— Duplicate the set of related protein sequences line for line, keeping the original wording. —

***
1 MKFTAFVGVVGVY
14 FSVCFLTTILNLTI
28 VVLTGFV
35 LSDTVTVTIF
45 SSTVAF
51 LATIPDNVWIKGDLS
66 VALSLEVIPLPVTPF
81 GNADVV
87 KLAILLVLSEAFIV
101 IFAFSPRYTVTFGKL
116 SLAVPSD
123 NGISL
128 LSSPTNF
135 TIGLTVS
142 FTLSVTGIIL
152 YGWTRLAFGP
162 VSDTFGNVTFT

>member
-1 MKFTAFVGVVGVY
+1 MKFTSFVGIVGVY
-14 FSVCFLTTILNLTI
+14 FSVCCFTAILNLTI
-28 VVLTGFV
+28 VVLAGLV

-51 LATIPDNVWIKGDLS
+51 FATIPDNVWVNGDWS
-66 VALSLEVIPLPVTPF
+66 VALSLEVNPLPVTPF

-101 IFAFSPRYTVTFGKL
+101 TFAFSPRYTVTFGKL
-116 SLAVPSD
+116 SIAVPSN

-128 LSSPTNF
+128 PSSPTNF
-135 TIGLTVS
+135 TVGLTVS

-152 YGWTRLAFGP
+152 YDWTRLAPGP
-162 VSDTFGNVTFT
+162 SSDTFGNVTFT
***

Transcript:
1 MKFTAFVGVVGVY
14 FSVCFLTTILNLTI
28 VVLTGFV
35 LSDTVTVTIF
45 SSTVAF
51 LATIPDNVWIKGDLS
66 VALSLEVIPLPVTPF
81 GNADVV
87 KLAILLVLSEAFIV
101 IFAFSPRYTVTFGKL
116 SLAVPSD
123 NGISL
128 LSSPTNF
135 TIGLTVS
142 FTLSVTGIIL
152 YGWTRLAFGP
162 VSDTFGNVTFT

>member
-1 MKFTAFVGVVGVY
+1 MKFTSFVGIVGVY
-14 FSVCFLTTILNLTI
+14 FSVCCFTAILNLTI
-28 VVLTGFV
+28 VVLAGLV

-51 LATIPDNVWIKGDLS
+51 FATIPDNVWVNGDWS
-66 VALSLEVIPLPVTPF
+66 VALSLEVNPLPVTPF

-101 IFAFSPRYTVTFGKL
+101 TFAFSPRYTVTFGKL
-116 SLAVPSD
+116 SIAVPSN

-128 LSSPTNF
+128 PSSPTNF
-135 TIGLTVS
+135 TVGLTVS

-152 YGWTRLAFGP
+152 YDWTRLAPGP
-162 VSDTFGNVTFT
+162 SSDTFGNVTFT